This is a profoundly disturbing and unsettling production showcasing a grotesque view of life in South African townships.

This is not a documentary or opinion piece, there is no sermon in the script, this is instead a story about a serial killer wreaking havoc among people whose lives are already damaged enough.

We are painted a very bleak picture of life in a township in modern day South Africa. Poverty, ignorance, powerlessness, greed, fear, hopelessness and the impotence of public institutions such as law, health and eduction, prepare the canvas for this gruelling work.

There are strikingly Dickensian tones to this show, as we watch the unfortunate members of this abandoned strata of society collide with each other as they struggle to survive and find meaning in their lives.

We also witness graphic violence and sexual violence, without the theatrical nod and wink to the audience we usually receive from a Sweeney Todd or the respectful pause afforded to the passing of lives in a Les Miserables – this is gritty, real, fast, cold, unspectacular violence.

The acting takes a little adjusting to for Anglo-Saxon audiences. It seems, at one moment naive, at next perfectly embodied. Characters are drawn simply, boldly and powerfully, often conjuring an archetypal stature.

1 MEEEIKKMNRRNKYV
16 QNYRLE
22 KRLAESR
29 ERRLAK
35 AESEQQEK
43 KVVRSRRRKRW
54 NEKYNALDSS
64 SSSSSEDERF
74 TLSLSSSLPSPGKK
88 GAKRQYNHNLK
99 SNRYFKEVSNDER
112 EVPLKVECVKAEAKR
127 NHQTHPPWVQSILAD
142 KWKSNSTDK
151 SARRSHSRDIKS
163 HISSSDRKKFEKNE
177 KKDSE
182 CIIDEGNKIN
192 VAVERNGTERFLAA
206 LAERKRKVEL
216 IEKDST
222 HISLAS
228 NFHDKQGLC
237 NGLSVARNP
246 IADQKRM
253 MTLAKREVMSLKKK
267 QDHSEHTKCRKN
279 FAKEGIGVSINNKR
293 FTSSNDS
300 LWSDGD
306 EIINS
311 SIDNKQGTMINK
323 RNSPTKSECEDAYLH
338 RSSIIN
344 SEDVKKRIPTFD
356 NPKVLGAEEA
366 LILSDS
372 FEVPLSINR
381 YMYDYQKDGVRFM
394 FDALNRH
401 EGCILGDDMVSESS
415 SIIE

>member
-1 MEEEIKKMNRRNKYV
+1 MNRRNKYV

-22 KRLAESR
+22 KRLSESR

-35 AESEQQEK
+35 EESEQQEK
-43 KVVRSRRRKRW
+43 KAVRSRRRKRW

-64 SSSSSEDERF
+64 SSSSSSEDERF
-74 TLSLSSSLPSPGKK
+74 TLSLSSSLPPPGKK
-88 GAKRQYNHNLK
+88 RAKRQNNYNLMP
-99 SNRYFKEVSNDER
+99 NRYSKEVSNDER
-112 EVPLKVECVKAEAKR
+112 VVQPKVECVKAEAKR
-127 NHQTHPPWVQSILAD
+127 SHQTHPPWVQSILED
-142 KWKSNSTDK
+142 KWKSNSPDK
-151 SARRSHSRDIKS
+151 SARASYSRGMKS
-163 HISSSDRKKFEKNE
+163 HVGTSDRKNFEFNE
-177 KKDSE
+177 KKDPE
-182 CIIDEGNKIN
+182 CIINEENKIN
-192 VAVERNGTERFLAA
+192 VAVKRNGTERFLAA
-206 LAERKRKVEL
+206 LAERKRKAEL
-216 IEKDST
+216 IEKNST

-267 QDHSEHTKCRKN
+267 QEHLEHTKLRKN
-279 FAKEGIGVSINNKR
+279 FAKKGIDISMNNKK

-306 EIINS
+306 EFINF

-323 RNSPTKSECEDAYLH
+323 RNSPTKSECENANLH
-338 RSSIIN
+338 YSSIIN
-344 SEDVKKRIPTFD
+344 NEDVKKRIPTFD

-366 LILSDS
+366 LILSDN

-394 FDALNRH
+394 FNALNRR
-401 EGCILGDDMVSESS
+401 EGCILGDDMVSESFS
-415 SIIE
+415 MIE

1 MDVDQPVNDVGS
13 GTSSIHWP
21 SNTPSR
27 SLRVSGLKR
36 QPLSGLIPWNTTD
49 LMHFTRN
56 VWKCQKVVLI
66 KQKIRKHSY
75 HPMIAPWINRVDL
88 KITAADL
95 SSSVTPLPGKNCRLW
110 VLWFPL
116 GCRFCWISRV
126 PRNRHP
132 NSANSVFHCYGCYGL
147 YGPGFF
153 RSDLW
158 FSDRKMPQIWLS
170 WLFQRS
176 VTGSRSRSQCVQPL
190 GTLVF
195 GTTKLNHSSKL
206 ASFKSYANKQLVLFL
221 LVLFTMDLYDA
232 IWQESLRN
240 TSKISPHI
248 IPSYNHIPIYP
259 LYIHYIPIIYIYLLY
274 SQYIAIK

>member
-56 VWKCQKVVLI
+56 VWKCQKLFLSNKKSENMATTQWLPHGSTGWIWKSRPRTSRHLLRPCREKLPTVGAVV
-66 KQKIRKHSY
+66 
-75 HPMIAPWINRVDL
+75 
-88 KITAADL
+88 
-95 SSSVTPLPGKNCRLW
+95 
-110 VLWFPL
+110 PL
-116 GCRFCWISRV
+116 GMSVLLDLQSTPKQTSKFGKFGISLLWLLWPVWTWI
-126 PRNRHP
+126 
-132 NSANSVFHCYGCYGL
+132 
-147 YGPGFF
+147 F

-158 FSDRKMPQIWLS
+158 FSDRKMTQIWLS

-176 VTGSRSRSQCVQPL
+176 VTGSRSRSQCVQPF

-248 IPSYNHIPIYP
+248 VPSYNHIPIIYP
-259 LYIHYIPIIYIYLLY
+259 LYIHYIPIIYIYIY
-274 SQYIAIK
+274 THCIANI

This is a difficult production to watch for those of us snugly ensconced in our safe, Western societies, where our fears can be held at bay with money, distractions and the knowledge that our institutions bluff most danger away. The eery part is that this show gives us a glimpse into how human beings can and do act when stripped of social and cultural restraints and expectations. We are looking at our own, carefully obscured underbelly. We also know that many people here in Australia suffer a similarly broken experience of life, in families of cross-generational unemployment and in remote indigenous communities. (If only our leaders like Kevin Foley and Mike Rann who are currently playing silly games hiding from parts of our media, and our editors of those nightly current affair television shows, would see this show, they would understand how fragile our democratic institutions are, and be reminded of the heavy responsibility they bear to keep them safe).

Soundscapes, lighting and set design excel, rounding off this show as an important and salutary “must see” during the Adelaide Festival 2008.

Read more or book tickets through the Festival Guide

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